September 2011
Volume 11, Issue 11
Free
Vision Sciences Society Annual Meeting Abstract  |   September 2011
After-effect of perceived regularity
Author Affiliations
  • Marouane Ouhnana
    McGill Vision Research, Department of Ophthalmology, McGill University, Canada
  • Jason Bell
    McGill Vision Research, Department of Ophthalmology, McGill University, Canada
  • Michael J. Morgan
    Optometry & Visual Science, City University London, UK
  • Joshua A. Solomon
    Optometry & Visual Science, City University London, UK
  • Frederick A. A. Kingdom
    McGill Vision Research, Department of Ophthalmology, McGill University, Canada
Journal of Vision September 2011, Vol.11, 1084. doi:10.1167/11.11.1084
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      Marouane Ouhnana, Jason Bell, Michael J. Morgan, Joshua A. Solomon, Frederick A. A. Kingdom; After-effect of perceived regularity. Journal of Vision 2011;11(11):1084. doi: 10.1167/11.11.1084.

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      © ARVO (1962-2015); The Authors (2016-present)

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Abstract

Aim: Regularity is a fundamental characteristic of the visual environment. Here we consider whether regularity is an adaptable feature, specifically whether one can obtain an after-effect (AE) in perceived regularity. Method: Stimuli consisted of a 7 by 7 arrangement of dark Gaussian blobs arranged on a baseline grid. The position of each blob was randomly jittered from its baseline position by an amount that determined the degree of pattern irregularity. Observers adapted for 60 sec to a pair of patterns above and below fixation with a different amount of regularity, then adjusted the relative regularity of two test patterns to obtain the PSE. The size of the AE was given by the difference in regularity at the PSE. Results: PSEs were significantly different from zero, indicating that regularity is an adaptable feature. Additional experiments indicated that the regularity AE was not due to a) luminance spatial frequency adaptation, b) local positional adaptation or c) local orientation adaptation. Experiments using single adaptors revealed that the AE is unidirectional, specifically that adaptation only causes test patterns to appear less regular. Conclusion: Pattern regularity is an adaptable feature in vision, but the functional significance of regularity adaptation is not yet clear.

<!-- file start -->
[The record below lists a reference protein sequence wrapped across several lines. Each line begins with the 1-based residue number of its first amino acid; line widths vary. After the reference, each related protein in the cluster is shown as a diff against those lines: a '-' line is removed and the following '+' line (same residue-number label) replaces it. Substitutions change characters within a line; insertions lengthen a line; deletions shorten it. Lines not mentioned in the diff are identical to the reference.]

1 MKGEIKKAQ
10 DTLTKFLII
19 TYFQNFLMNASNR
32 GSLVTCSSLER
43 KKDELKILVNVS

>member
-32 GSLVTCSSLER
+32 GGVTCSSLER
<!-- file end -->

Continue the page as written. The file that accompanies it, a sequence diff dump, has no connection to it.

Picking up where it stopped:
This research was supported by a Natural Sciences and Engineering Research Council of Canada (NSERC) grant # OGP01217130 given to F.K. 
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